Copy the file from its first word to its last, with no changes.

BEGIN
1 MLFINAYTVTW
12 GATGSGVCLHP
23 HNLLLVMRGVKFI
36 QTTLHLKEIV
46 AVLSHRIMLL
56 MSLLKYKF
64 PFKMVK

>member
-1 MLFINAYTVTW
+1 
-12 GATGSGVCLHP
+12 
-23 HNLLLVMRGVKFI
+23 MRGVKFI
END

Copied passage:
1 MLFINAYTVTW
12 GATGSGVCLHP
23 HNLLLVMRGVKFI
36 QTTLHLKEIV
46 AVLSHRIMLL
56 MSLLKYKF
64 PFKMVK

>member
-1 MLFINAYTVTW
+1 
-12 GATGSGVCLHP
+12 
-23 HNLLLVMRGVKFI
+23 MRGVKFI